This was early made apparent, for at the first deputation to the President, at which I was present, after his appointment, I saw Mr. H. Fleming and Mr. Lambert sitting together with the President, whilst Mr. (only just recently made Sir), John Simon and his staff, who were the only intellectual element of the new Board, were relegated to distant seats in the corner of the room.

That a Public Health Bill started under such circumstances should be framed absurdly, seeing that those who understood the subject were ignored, and those were consulted who had never done anything well, was nothing but what might have been expected.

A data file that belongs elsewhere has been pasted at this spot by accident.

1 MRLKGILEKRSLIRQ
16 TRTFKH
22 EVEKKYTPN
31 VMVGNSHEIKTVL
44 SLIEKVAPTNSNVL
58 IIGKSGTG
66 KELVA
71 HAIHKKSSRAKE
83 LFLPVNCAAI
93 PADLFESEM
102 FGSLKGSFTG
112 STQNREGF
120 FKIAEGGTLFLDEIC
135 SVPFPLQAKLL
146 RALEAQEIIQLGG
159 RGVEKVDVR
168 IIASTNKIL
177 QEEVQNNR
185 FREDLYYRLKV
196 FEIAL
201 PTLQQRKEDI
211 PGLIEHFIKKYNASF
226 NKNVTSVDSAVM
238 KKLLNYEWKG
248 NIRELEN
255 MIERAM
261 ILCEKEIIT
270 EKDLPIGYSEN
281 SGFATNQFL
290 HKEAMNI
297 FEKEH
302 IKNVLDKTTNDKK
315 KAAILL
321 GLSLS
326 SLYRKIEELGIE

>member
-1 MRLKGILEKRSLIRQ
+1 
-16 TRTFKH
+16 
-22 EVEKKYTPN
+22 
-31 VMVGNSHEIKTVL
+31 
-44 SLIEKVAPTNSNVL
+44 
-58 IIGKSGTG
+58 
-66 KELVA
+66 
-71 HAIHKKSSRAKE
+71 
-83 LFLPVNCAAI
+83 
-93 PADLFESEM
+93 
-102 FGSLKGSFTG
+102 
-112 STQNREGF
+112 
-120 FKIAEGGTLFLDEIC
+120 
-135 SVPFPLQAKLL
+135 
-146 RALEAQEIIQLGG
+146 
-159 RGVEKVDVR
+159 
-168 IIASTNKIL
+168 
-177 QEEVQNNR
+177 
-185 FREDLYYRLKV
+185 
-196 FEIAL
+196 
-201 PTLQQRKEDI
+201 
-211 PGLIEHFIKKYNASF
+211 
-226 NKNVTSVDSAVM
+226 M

One of the provisions of the Bill was, as I have before stated, that every district Poor Law medical officer should be the health officer of his district, and that his reports of insanitary conditions should be sent to the Board of Guardians, many members of which Board would be found to be the principal offenders against sanitary requirements.

[Pg 102]